define service {
    use local-service,srv-pnp
    host_name msk_UniPing_server_solution_v3
    service_description PING
    check_command check_ping!100.0,20%!500.0,60%
}

########## Get uptime ########## Gettng host uptime
define service {
    use generic-service
    host_name msk_UniPing_server_solution_v3
    service_description Uptime
    check_command np_uptime
}

########## Get device info ########## Getting a device model and a software version
define service {
    use generic-service
    host_name msk_UniPing_server_solution_v3
    service_description Version
    check_command np_description
}

########## Get temp ########## Getting readings of a temperature sensor №1, together with the readings, this plugin represents a top and bottom thresholds of a safe range and a sensor memo in an interface. It will also switch a service to a warning status if temperature left the thresholds.
define service {
    use generic-service,srv-pnp
    host_name msk_UniPing_server_solution_v3
    service_description Temp 1
    check_command np_temp!1
}

########## Get hum ########## Getting readings of a humidity (and temperature) sensor №1, together with readings, this plugin represents top and bottom thresholds and a sensor memo in the interface. Also, it switches a service into a warning status when readings leave their thresholds.
define service {
    use generic-service,srv-pnp
    host_name msk_UniPing_server_solution_v3
    service_description Humidity 1
    check_command np_relhum!1
}

########## Get IO lines status ########## Getting a status of dry contact sensors. In the plugin, the first argument is a number of an IO line, the second argument is a normal value, and the third value is the warning status. Additionally, the interface is going to have a memo line.
    define service {
    use generic-service,srv-pnp
    host_name msk_UniPing_server_solution_v3
    service_description IO 1
    check_command np_io!1!1!0
}

########## Get IO lines status ##########
    define service {
    use generic-service,srv-pnp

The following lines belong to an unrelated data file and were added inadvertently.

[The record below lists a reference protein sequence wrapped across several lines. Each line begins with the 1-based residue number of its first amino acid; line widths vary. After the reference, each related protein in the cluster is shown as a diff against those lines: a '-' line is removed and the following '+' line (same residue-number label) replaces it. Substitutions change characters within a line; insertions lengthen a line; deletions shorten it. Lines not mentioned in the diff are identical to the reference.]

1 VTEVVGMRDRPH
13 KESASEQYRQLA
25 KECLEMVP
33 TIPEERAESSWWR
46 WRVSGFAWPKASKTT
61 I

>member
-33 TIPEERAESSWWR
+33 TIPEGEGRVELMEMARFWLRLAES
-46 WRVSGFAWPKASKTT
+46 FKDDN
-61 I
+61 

host_name msk_UniPing_server_solution_v3
    service_description IO 1
    check_command np_io!2!1!0
}

########## Get IO lines status ##########
    define service {
    use generic-service,srv-pnp
    host_name msk_UniPing_server_solution_v3
    service_description IO 1
    check_command np_io!3!1!0
}

########## Get IO lines status ##########
    define service {
    use generic-service,srv-pnp
    host_name msk_UniPing_server_solution_v3
    service_description IO 1
    check_command np_io!4!1!0
}

Restart Nagios:  

systemctl restart nagios.service

In a web interface, Services, we see that all services are successfully added, monitoring is run, data are gathered.

Nagios UniPing server solution v3 monitoring

As soon as you can see, everything is not so good in our server room: there is an increased temperature on a temperature sensor, and a water sensor is in water. Besides, there are certain issues with a network as a response time is 335ms higher than normal. In addition, thanks to PNP4Nagios plugin, we can see graphs showing the change of readings of sensors. We can see these data, and we can see them after clicking the icons of graphs next to service names:

Host ping, the graph also shows readings for warning and a critical (preinstalled graph template) values:

Nagios graph for Ping UniPing server solution v3

Level of an IO line (a default graph template, the value "1" corresponds to a logic level "1" on an IO line in the mode "input", value "0" corresponds to a logic level "0"):

Nagios graph for an IO line Airflow UniPing server solution v3

Temperature from the first sensor (user's custom template):

Nagios temperature sensor graph for UniPing server solution v3

Readings of a humidity sensor with a built-in temperature sensor (user's custom template):

Nagios humidity sensor graph for UniPing server solution v3

Result

Nagios monitoring system with plugins included is an adequate monitoring system. It is flexible enough to fulfill the monitoring needs of even the most unusual services. A system is simple to install and configure, and its basic configuration can be deployed in a virtually half an hour. A disadvantage of the system is that it can discourage unprepared administrators because of the need to configure it by editing configuration files only. All in all, I feel free to recommend Nagios to the use in the production.


Tags: All devices